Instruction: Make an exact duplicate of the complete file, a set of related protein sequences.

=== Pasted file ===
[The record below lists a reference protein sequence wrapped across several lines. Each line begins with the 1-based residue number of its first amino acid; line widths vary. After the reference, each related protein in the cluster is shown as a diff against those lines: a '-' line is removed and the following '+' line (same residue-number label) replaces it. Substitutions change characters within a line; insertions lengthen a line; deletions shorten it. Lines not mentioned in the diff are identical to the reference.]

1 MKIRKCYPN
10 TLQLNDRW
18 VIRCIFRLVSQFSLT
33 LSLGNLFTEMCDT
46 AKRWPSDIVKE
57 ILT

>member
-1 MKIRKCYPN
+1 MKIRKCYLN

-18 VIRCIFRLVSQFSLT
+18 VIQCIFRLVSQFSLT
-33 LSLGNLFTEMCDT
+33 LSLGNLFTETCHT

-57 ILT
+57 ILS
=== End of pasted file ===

[The record below lists a reference protein sequence wrapped across several lines. Each line begins with the 1-based residue number of its first amino acid; line widths vary. After the reference, each related protein in the cluster is shown as a diff against those lines: a '-' line is removed and the following '+' line (same residue-number label) replaces it. Substitutions change characters within a line; insertions lengthen a line; deletions shorten it. Lines not mentioned in the diff are identical to the reference.]

1 MKIRKCYPN
10 TLQLNDRW
18 VIRCIFRLVSQFSLT
33 LSLGNLFTEMCDT
46 AKRWPSDIVKE
57 ILT

>member
-1 MKIRKCYPN
+1 MKIRKCYLN

-18 VIRCIFRLVSQFSLT
+18 VIQCIFRLVSQFSLT
-33 LSLGNLFTEMCDT
+33 LSLGNLFTETCHT

-57 ILT
+57 ILS